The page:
Bill C-27: Modernizing Canada’s Privacy Laws and its Impact on Employers

On June 16, 2022, the federal government tabled Bill C-27, Digital Charter Implementation Act, 2022. If passed, Bill C-27 would provide stronger legal frameworks in the areas of privacy and data protection throughout the country. Bill C-27 aims to accomplish this through the introduction of three acts: The Consumer Privacy Protection Act (the “CPPA”)The Personal Information and Data Protection Tribunal Act (the “PIPDTA”), and The Artificial Intelligence and Data Act (“AIDA”).


The Bill aims to modernize the Personal Information Protection and Electronic Documents Act (“PIPEDA”), which is Canada’s current federal private sector privacy law that came into effect more than 20 years ago.

The purpose of the CPPA remains essentially the same as PIPEDA; to establish rules governing the protection of personal information in a manner that recognizes individuals’ right of privacy and organizations’ need to collect, use or disclosure personal information for reasonable purposes. However, while the purpose remains essentially the same, the Bill acknowledges the modern context of digital information where personal information is constantly flowing across international borders and that commercial activity relies on the “analysis, circulation and exchange of personal information.”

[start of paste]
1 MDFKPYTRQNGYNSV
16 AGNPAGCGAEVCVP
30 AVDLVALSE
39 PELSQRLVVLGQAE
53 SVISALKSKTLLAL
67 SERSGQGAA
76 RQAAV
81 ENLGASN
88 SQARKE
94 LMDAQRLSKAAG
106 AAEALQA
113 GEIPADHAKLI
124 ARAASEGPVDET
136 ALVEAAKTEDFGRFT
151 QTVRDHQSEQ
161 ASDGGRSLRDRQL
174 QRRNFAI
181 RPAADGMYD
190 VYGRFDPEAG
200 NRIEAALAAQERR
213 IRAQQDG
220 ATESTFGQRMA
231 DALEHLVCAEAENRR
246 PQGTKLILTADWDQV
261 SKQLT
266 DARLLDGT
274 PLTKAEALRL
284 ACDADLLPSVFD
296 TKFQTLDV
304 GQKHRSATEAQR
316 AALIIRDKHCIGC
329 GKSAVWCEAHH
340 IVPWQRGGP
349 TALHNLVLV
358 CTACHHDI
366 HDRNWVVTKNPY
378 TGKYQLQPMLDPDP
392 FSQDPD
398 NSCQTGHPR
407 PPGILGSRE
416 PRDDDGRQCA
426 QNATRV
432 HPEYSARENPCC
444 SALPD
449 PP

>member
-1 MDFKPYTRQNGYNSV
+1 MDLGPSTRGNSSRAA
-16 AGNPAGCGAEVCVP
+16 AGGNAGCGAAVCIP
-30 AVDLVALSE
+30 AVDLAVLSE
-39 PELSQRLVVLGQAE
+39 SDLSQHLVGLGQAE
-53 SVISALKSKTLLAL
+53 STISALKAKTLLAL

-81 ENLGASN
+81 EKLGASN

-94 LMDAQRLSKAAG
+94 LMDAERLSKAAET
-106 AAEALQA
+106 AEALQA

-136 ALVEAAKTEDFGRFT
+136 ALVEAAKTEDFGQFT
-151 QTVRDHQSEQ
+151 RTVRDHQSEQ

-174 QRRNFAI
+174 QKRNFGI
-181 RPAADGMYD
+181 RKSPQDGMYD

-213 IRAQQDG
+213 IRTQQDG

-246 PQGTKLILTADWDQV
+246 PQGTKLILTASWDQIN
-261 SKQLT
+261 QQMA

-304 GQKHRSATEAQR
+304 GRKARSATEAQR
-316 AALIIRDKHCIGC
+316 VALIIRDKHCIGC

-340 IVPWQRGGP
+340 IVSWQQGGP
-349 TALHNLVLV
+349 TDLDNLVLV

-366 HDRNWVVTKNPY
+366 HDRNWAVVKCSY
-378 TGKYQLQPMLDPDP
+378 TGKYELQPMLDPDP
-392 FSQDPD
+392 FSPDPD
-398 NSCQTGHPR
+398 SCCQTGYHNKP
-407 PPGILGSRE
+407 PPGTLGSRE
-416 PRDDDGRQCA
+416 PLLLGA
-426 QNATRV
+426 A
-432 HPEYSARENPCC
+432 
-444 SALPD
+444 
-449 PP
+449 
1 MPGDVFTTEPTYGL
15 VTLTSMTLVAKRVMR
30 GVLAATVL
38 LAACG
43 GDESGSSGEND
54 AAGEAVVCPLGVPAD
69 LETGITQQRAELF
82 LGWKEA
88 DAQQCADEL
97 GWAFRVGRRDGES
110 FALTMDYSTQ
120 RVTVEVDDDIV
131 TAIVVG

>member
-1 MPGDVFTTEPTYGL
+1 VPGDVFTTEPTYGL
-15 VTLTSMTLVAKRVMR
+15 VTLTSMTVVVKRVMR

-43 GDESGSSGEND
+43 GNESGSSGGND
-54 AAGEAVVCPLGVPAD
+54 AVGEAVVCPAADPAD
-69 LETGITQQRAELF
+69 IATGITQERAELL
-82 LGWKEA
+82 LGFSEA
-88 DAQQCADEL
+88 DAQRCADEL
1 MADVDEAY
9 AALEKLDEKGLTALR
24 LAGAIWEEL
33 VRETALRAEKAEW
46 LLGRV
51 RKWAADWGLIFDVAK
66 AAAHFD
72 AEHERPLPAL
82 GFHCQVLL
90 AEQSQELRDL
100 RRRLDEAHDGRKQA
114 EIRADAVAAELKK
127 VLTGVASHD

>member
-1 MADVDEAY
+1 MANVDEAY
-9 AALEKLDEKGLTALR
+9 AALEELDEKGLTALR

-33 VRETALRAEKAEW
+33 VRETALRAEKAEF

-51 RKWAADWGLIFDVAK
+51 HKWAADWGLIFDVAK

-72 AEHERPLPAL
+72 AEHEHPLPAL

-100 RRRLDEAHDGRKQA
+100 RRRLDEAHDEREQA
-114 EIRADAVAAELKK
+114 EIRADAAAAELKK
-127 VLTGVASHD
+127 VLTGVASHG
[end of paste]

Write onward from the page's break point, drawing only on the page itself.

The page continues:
The scope of the CPPA will be the same as PIPEDA, applying to every organization that collects, uses or discloses personal information in the course of a “commercial activity” or is about an employee of a federal work, undertaking or business. Provinces without private-sector privacy legislation, such as Ontario, remain unregulated in areas concerning personal employee information, but to the extent the personal information is being shared internationally or being used for any commercial purposes, the CPPA will still apply to provincial employers in Ontario.

The CPPA aims to strengthen the rights of individuals in respect of their personal information. However, this will place a heavier burden on employer organizations and create serious consequences if an employer violates the legislation. The latent implications of this modernized structure mean employer organizations will unavoidably have to take a more controlled, proactive approach to how they administer personal information management and all its related uses

The Bill proposes significant penalties for non-compliance. Organizations that are guilty of an indictable offence are liable to a fine of up to 5% of global revenue, or $25 million dollars, whichever is greater. There are also significant administrative monetary penalties of up to 3% of global revenue or $10 million dollars for an increased number of provisions under CPPA. For example, the CPPA imposes numerous obligations on organizations to which it applies, including the development of a privacy management program, including policies, practices and procedures, and failure to do so could result in significant administrative penalties.

The key elements of each proposed Act are outlined below.

The CPPA will implement the following: